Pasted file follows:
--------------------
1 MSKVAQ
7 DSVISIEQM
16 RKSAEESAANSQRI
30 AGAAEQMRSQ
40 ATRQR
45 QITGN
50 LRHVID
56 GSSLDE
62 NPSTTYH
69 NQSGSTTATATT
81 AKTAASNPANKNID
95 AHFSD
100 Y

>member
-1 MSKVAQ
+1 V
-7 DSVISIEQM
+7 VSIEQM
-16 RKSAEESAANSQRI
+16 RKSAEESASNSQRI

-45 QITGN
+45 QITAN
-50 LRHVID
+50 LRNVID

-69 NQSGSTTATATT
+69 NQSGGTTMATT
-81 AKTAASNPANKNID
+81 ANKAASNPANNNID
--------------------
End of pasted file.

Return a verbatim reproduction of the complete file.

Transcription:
1 MSKVAQ
7 DSVISIEQM
16 RKSAEESAANSQRI
30 AGAAEQMRSQ
40 ATRQR
45 QITGN
50 LRHVID
56 GSSLDE
62 NPSTTYH
69 NQSGSTTATATT
81 AKTAASNPANKNID
95 AHFSD
100 Y

>member
-1 MSKVAQ
+1 V
-7 DSVISIEQM
+7 VSIEQM
-16 RKSAEESAANSQRI
+16 RKSAEESASNSQRI

-45 QITGN
+45 QITAN
-50 LRHVID
+50 LRNVID

-69 NQSGSTTATATT
+69 NQSGGTTMATT
-81 AKTAASNPANKNID
+81 ANKAASNPANNNID